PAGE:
Matt: And metal shop and, and wood shop and, and computer technology and so forth. Okay. And really taking those in abstract ways with materials and, and lighting and, uh, creating something really special out of that space. Okay. And it looks nothing like a warehouse today. And it is, I think, you know, really universally, um, loved by the, the students and the teachers and.

Matt: You know, the faculty as

Skyler: well. Awesome. Yeah. Keeping it from like that every day I walk in the door, I do my, my class work or whatever the case, and then I leave, like, you've got to really keep a space, interesting, exciting. And like you said, thematic in a way, which is really cool. Like to be able, I mean, restaurants do it for instance, all the time, you know, to try to like highlight whatever it is that their specialty is.

Skyler: Why not schools in the specific classrooms used for specific areas?

Matt: Yeah. And it goes a long way in a lot of our schools to show that we care about students, that what they're doing is important and that the learning is important. And architecture can go a long way in reinforcing that and really sort of displaying that to the students, to the public, and, you know, just to, to guess who happens to be in the building.

Matt: And it sort of changes the whole feeling. about the way that students approach going to school and the way that they feel about school.

Skyler: Yeah, absolutely. Keeps them invested, keeps them interested, and keeps them excited. Absolutely. Awesome. Very cool. This last question that I've got for you, it's a little bit of a plug for CMBA, I'll be honest.

Skyler: Um, but what's, what's, you've talked about, you know, how much you love architecture and some of the exciting things that you get to do within architecture, um, as a career. Um, what about CMBA as a company? What's something that you love about CMBA specifically that, um, just really defines them as a company and as an employer?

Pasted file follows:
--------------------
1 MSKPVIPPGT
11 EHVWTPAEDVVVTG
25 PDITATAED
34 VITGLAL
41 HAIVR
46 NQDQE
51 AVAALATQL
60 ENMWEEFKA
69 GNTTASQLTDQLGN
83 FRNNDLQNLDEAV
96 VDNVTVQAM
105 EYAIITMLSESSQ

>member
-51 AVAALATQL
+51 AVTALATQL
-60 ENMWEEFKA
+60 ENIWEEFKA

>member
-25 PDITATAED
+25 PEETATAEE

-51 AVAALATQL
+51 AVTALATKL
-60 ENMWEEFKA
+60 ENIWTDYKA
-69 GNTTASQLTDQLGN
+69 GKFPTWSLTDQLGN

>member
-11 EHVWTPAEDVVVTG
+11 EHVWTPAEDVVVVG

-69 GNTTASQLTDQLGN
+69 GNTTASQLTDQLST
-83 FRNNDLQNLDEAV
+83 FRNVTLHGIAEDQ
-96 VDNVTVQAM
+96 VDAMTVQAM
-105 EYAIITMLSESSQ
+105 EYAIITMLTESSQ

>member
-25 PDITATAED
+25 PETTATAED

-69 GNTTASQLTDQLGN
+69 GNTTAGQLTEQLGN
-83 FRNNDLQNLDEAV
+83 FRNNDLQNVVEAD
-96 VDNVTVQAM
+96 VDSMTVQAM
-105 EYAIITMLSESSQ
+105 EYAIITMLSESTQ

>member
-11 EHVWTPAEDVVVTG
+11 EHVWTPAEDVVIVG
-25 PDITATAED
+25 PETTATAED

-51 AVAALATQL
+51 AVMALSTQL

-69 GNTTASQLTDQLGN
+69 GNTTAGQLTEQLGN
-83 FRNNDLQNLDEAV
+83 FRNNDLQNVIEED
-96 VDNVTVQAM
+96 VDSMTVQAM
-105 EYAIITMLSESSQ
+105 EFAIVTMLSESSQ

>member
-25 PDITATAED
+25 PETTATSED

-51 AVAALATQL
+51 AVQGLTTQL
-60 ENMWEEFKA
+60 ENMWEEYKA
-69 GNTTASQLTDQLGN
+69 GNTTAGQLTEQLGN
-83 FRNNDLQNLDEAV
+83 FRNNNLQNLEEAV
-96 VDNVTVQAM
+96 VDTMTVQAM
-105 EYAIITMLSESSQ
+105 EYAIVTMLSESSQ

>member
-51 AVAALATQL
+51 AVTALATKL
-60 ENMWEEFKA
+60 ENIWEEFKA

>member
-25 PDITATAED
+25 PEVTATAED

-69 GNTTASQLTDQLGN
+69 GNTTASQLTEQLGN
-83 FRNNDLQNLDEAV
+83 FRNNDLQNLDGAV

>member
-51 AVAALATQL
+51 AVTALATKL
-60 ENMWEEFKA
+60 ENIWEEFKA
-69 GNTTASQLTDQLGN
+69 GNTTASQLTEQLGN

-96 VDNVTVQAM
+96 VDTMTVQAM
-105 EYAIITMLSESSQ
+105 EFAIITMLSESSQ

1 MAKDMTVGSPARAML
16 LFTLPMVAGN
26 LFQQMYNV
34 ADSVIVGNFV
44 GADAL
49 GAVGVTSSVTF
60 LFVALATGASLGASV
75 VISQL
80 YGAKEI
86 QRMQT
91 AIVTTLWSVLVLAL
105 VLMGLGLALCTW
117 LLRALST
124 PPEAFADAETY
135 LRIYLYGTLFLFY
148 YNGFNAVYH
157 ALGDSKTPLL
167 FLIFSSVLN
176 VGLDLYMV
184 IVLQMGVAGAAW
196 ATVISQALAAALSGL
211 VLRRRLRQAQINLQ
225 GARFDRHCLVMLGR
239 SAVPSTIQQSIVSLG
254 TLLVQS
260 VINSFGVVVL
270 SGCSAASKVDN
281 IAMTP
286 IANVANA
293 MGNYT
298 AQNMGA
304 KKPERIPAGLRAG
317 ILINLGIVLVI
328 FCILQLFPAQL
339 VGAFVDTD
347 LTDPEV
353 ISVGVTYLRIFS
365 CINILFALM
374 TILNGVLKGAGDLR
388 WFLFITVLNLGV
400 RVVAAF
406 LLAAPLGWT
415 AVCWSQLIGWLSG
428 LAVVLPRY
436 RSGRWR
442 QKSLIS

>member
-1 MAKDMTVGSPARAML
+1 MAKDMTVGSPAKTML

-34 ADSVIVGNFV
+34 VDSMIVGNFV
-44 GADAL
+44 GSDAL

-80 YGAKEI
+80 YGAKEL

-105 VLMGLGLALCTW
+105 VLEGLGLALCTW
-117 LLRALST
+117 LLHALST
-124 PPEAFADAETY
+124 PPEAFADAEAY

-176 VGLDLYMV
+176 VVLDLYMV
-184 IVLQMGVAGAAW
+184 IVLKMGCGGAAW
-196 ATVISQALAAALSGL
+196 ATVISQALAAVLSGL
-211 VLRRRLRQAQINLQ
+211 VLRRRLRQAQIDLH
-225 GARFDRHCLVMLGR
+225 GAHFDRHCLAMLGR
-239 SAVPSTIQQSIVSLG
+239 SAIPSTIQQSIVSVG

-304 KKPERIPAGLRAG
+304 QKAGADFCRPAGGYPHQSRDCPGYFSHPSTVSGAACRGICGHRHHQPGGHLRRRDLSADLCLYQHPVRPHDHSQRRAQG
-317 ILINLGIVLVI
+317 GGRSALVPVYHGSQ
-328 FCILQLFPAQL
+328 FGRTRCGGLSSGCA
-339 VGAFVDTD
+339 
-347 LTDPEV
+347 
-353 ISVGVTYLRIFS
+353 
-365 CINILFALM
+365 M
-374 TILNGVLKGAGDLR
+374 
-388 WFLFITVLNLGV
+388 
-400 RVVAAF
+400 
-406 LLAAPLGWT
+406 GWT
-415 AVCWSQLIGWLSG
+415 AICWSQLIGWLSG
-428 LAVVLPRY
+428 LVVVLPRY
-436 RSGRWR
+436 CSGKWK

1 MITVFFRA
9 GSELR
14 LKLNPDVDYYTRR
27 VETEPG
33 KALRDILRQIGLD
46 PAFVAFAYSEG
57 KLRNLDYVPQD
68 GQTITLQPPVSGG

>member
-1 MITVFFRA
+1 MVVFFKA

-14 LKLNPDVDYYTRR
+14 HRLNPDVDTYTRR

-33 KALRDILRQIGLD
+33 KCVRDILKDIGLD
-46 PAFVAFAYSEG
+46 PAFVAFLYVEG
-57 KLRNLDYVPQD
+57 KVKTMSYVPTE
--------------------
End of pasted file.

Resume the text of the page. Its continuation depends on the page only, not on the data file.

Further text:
Matt: Yeah, I think, you know, as I've said with CMBA, we don't really get pigeonholed here. Right. Like a lot of firms, even firms our size, you can really get to that point where, you know, you end up being the door detail guy or you end up being the guy who designs windows or, or, or whatever. And the fact that we get to.

Matt: work on projects from inception through construction and the fact that we get to sort of ride all the ups and downs. Absolutely. Along the way and get all that experience from all those different aspects means that, you know, like we said, that every day here is um. a typical day that, you know, what I'm doing today is going to be different than what I'm doing tomorrow.

Matt: And you know, keeps me coming back every day. So

Skyler: awesome. Awesome. Perfect. Definitely keeping things fresh, keeping things new. And I'm sure you guys learn just like a copious amount along the way too, from. Everything from, uh, you know, materials and new materials that are coming into the existence and, um, practices and all the stuff in between when it comes to the architecture process.

Skyler: So.

Matt: Yeah, I mean, this is a profession that you are always learning it, right? You know, even 10, 15, 20 years out of school, you're still learning. Right. And you know, that makes it fun too.

Skyler: Sure. Absolutely. It keeps things interesting. So. Awesome. Well, that's everything I got today, man. I really appreciate you coming on the show and, and being here to talk to us about what you do as an architect and about architecture.

Skyler: Cause like I said before, I was marketing, you know, I have a lot to learn. And so I love sitting down with you guys and, uh, and talking and learning a lot about what you guys do. So.

Matt: Oh, thank you very much. It was my pleasure.

Skyler: Absolutely. Awesome. And if you, uh, also enjoyed today's episode, don't forget that you can check out more episodes of laying the foundation podcast anywhere that you can find podcasts at, whether that be Spotify, iTunes, Google podcasts, and everywhere else they can be, uh, streamed from.

Skyler: Additionally, you can check us out on social media from Facebook, Twitter, to Instagram, to LinkedIn. And of course, be sure to go over to our website at cmbaarchitects. com. You can see a bunch of the pictures from projects that we as a company have worked on, and I'm sure Matt, that you've worked on as well.

Skyler: Awesome. Fantastic. Well, Matt, thank you again for being here and thank you for listening to another episode of laying the foundation.

Post by CMBA
February 8, 2024